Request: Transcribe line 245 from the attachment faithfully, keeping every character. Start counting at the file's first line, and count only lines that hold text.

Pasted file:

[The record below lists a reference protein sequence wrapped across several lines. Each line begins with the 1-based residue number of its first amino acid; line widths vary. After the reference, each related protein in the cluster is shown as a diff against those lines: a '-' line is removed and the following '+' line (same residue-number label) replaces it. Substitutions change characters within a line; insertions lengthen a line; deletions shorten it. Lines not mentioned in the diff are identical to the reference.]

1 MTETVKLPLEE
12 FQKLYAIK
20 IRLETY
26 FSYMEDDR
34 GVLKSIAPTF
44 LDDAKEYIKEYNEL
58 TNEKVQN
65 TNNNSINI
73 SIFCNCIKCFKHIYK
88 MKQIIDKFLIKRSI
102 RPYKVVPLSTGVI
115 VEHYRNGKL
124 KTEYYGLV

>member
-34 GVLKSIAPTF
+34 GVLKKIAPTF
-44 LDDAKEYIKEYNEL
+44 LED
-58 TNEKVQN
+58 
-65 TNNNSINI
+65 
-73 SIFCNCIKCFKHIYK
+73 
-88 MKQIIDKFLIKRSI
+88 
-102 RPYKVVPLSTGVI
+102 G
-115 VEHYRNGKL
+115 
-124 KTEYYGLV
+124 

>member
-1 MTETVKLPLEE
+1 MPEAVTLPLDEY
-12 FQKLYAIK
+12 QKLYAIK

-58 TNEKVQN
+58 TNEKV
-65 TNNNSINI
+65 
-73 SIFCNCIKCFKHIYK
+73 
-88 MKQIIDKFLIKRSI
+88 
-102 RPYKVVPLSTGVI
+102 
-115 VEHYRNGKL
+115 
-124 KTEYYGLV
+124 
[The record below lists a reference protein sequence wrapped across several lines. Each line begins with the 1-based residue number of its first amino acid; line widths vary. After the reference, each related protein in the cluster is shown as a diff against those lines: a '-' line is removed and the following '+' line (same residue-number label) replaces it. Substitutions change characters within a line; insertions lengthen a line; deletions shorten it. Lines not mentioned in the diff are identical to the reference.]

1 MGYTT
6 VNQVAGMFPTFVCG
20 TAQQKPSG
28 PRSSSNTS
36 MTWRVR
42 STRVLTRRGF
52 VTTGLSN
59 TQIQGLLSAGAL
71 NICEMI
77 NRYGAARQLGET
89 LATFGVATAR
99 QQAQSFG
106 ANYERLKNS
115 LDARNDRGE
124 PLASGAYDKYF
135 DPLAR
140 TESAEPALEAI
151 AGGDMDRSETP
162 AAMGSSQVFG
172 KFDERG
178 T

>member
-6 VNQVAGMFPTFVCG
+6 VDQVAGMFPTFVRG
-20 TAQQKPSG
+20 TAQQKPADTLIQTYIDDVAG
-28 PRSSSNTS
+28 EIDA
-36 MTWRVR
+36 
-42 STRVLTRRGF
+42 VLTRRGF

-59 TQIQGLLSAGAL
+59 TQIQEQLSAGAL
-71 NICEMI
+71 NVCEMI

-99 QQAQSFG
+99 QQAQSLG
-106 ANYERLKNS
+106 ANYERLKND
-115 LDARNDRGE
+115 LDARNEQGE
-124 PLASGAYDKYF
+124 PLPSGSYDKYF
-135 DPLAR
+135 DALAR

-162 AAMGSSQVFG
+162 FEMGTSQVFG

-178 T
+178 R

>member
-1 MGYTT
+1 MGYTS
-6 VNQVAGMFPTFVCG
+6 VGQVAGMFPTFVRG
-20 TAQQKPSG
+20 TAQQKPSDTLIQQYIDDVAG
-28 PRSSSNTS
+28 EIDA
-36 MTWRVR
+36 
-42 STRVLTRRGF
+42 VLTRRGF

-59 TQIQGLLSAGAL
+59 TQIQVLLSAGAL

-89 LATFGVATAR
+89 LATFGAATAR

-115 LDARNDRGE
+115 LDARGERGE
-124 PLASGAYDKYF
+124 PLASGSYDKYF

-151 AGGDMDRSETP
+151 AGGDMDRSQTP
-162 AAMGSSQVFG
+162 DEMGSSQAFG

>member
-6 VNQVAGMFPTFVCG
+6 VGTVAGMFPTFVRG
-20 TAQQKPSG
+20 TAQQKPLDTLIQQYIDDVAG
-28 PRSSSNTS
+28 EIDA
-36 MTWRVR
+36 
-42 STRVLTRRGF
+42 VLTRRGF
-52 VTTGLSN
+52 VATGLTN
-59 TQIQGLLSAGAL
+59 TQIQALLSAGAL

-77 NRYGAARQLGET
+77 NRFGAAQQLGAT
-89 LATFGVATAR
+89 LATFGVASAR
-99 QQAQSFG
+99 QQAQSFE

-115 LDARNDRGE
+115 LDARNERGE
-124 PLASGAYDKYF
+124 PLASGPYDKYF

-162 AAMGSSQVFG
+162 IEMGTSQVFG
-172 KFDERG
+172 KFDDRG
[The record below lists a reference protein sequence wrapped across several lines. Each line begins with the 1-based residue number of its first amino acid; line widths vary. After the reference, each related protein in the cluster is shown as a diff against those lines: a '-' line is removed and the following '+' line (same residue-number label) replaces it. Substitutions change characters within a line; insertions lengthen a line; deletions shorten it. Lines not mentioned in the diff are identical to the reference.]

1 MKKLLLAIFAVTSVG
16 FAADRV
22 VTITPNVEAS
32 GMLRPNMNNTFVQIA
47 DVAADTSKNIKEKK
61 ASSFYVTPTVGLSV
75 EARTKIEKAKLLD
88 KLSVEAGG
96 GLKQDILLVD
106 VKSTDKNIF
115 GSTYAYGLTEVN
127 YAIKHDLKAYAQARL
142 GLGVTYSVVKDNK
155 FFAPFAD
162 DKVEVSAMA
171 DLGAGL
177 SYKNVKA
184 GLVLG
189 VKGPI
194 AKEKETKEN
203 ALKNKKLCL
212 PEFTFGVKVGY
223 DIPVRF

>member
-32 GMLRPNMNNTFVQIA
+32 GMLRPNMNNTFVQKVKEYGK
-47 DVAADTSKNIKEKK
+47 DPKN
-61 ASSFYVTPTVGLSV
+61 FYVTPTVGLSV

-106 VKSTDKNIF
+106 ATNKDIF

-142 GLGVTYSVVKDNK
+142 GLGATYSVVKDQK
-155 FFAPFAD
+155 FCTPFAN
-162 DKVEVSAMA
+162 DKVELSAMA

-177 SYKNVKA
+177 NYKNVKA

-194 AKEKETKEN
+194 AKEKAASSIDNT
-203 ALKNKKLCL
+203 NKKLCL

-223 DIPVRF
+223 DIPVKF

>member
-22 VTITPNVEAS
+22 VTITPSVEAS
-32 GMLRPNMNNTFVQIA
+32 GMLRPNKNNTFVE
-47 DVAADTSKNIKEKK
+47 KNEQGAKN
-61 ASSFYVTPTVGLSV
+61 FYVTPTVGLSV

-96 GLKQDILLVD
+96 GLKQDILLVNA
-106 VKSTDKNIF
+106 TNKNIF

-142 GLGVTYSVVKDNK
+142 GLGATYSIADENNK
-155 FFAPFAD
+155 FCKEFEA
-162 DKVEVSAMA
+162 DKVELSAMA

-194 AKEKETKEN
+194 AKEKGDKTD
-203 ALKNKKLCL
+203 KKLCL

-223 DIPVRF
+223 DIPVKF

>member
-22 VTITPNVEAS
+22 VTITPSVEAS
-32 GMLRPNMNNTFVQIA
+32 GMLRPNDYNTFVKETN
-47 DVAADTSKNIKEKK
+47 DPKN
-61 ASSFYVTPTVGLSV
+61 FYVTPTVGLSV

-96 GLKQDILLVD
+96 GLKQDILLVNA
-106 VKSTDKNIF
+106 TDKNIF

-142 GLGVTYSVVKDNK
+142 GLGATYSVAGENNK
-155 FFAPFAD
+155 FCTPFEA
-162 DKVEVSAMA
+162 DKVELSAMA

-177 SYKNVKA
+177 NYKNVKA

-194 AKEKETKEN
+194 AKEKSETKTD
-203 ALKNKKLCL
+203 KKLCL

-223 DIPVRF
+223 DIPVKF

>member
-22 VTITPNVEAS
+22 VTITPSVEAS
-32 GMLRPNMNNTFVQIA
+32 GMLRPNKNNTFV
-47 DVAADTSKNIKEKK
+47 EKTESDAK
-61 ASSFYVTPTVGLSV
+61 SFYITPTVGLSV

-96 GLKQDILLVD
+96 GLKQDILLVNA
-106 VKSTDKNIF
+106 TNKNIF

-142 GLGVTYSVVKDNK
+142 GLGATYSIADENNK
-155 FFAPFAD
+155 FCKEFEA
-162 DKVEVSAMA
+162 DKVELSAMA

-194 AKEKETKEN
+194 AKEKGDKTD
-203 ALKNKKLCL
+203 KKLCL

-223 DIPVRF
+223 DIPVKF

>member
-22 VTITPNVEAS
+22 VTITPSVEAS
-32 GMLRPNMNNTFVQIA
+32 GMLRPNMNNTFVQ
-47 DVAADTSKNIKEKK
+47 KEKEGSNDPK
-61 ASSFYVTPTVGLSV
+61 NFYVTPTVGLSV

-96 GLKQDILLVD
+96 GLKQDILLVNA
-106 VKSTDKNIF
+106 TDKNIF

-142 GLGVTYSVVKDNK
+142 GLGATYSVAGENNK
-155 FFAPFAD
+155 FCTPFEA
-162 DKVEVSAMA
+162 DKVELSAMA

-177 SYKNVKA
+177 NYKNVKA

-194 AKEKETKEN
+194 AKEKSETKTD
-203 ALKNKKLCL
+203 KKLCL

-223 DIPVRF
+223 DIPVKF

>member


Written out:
-155 FFAPFAD